Shareholders didn't seem to be thrilled with Guangdong Land Holdings Limited's (HKG:124) recent earnings report, despite healthy profit numbers. We think that they might be concerned about some underlying details that our analysis found.
See our latest analysis for Guangdong Land HoldingsSEHK:124 Earnings and Revenue History September 29th 2022
A Closer Look At Guangdong Land Holdings' Earnings
In high finance, the key ratio used to measure how well a company converts reported profits into free cash flow (FCF) is the accrual ratio (from cashflow). The accrual ratio subtracts the FCF from the profit for a given period, and divides the result by the average operating assets of the company over that time. This ratio tells us how much of a company's profit is not backed by free cashflow.
That means a negative accrual ratio is a good thing, because it shows that the company is bringing in more free cash flow than its profit would suggest. While it's not a problem to have a positive accrual ratio, indicating a certain level of non-cash profits, a high accrual ratio is arguably a bad thing, because it indicates paper profits are not matched by cash flow. That's because some academic studies have suggested that high accruals ratios tend to lead to lower profit or less profit growth.
Over the twelve months to June 2022, Guangdong Land Holdings recorded an accrual ratio of 0.55. As a general rule, that bodes poorly for future profitability. To wit, the company did not generate one whit of free cashflow in that time. Over the last year it actually had negative free cash flow of HK$13b, in contrast to the aforementioned profit of HK$1.31b. We also note that Guangdong Land Holdings' free cash flow was actually negative last year as well, so we could understand if shareholders were bothered by its outflow of HK$13b. However, that's not all there is to consider. We can see that unusual items have impacted its statutory profit, and therefore the accrual ratio.
Note: we always recommend investors check balance sheet strength. Click here to be taken to our balance sheet analysis of Guangdong Land Holdings.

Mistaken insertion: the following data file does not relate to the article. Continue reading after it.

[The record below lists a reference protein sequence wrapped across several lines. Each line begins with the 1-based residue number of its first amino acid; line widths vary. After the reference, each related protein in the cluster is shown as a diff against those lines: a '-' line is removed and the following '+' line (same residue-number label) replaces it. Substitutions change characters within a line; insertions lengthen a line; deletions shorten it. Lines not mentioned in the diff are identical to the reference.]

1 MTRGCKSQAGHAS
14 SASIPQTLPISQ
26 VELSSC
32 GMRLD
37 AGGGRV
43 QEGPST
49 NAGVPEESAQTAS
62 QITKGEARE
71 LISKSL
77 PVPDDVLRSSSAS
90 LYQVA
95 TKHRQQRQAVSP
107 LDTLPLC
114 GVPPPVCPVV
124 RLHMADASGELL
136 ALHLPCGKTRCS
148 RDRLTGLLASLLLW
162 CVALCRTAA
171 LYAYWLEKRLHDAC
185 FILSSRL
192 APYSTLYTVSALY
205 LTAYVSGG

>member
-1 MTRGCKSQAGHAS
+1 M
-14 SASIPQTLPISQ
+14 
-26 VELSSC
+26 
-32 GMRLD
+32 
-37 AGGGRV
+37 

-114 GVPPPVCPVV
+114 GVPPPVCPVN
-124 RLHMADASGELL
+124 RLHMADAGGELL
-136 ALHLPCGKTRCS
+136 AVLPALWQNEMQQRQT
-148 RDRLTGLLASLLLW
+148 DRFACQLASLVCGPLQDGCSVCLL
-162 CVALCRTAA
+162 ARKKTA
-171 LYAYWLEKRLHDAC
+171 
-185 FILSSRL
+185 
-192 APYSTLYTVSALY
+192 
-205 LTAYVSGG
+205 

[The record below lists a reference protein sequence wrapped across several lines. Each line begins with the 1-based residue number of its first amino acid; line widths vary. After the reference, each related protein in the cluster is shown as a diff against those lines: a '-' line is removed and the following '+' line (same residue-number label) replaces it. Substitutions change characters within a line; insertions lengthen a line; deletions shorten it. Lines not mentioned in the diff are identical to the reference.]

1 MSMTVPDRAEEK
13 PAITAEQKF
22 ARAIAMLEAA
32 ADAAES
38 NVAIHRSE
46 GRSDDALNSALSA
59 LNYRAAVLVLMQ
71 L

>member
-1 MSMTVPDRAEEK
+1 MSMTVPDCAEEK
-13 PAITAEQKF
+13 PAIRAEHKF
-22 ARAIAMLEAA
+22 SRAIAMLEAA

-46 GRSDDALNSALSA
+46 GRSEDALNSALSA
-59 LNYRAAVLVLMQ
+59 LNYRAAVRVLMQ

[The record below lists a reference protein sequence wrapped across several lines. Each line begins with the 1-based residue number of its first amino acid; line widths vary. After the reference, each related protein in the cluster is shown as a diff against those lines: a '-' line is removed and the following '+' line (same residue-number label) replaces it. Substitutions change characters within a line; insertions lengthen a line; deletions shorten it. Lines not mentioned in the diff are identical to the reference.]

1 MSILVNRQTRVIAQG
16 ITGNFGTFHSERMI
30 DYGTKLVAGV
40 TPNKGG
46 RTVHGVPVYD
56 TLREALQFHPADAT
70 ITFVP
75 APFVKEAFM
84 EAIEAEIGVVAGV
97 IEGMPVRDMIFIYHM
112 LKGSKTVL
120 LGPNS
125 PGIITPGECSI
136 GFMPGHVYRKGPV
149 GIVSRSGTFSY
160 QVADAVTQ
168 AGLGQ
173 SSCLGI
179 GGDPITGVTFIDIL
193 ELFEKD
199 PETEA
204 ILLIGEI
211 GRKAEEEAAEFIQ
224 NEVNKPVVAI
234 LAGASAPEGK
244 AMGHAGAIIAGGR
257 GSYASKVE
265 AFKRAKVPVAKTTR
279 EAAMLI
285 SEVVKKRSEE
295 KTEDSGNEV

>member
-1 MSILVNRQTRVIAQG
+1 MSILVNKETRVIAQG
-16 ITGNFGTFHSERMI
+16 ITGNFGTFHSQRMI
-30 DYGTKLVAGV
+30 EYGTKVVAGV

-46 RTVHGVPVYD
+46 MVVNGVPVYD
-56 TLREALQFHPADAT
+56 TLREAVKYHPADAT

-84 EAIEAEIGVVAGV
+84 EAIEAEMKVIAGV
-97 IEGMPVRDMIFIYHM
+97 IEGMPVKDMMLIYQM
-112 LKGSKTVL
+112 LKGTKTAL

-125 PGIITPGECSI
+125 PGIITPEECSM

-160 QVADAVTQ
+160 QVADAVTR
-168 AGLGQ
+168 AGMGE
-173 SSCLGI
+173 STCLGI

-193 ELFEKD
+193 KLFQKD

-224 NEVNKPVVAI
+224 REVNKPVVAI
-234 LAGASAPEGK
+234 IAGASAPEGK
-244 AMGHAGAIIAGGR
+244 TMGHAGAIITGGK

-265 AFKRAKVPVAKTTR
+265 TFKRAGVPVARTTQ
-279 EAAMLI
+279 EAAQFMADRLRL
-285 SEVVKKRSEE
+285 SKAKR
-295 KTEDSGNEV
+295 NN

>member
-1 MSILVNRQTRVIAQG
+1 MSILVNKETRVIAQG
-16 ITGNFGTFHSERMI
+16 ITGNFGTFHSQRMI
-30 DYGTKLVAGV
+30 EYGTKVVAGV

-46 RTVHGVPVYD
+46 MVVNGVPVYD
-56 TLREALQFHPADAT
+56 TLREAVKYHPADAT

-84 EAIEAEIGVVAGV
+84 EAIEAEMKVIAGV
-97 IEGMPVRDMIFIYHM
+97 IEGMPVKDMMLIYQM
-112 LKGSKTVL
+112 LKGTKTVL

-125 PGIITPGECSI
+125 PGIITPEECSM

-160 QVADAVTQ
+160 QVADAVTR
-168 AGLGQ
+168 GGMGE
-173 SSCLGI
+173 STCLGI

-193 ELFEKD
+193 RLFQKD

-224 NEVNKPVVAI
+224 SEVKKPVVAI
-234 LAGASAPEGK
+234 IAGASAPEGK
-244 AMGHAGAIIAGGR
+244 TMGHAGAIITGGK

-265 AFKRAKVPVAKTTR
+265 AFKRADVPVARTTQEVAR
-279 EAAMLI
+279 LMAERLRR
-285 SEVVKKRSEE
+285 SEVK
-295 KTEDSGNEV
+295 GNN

How Do Unusual Items Influence Profit?
The fact that the company had unusual items boosting profit by HK$676m, in the last year, probably goes some way to explain why its accrual ratio was so weak. While it's always nice to have higher profit, a large contribution from unusual items sometimes dampens our enthusiasm. When we analysed the vast majority of listed companies worldwide, we found that significant unusual items are often not repeated. And that's as you'd expect, given these boosts are described as 'unusual'. Guangdong Land Holdings had a rather significant contribution from unusual items relative to its profit to June 2022. All else being equal, this would likely have the effect of making the statutory profit a poor guide to underlying earnings power.
Our Take On Guangdong Land Holdings' Profit Performance
Summing up, Guangdong Land Holdings received a nice boost to profit from unusual items, but could not match its paper profit with free cash flow. For the reasons mentioned above, we think that a perfunctory glance at Guangdong Land Holdings' statutory profits might make it look better than it really is on an underlying level. So while earnings quality is important, it's equally important to consider the risks facing Guangdong Land Holdings at this point in time. For example, Guangdong Land Holdings has 3 warning signs (and 2 which don't sit too well with us) we think you should know about.
In this article we've looked at a number of factors that can impair the utility of profit numbers, and we've come away cautious. But there is always more to discover if you are capable of focussing your mind on minutiae. For example, many people consider a high return on equity as an indication of favorable business economics, while others like to 'follow the money' and search out stocks that insiders are buying. While it might take a little research on your behalf, you may find this free collection of companies boasting high return on equity, or this list of stocks that insiders are buying to be useful.
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This article by Simply Wall St is general in nature. We provide commentary based on historical data and analyst forecasts only using an unbiased methodology and our articles are not intended to be financial advice. It does not constitute a recommendation to buy or sell any stock, and does not take account of your objectives, or your financial situation. We aim to bring you long-term focused analysis driven by fundamental data. Note that our analysis may not factor in the latest price-sensitive company announcements or qualitative material. Simply Wall St has no position in any stocks mentioned.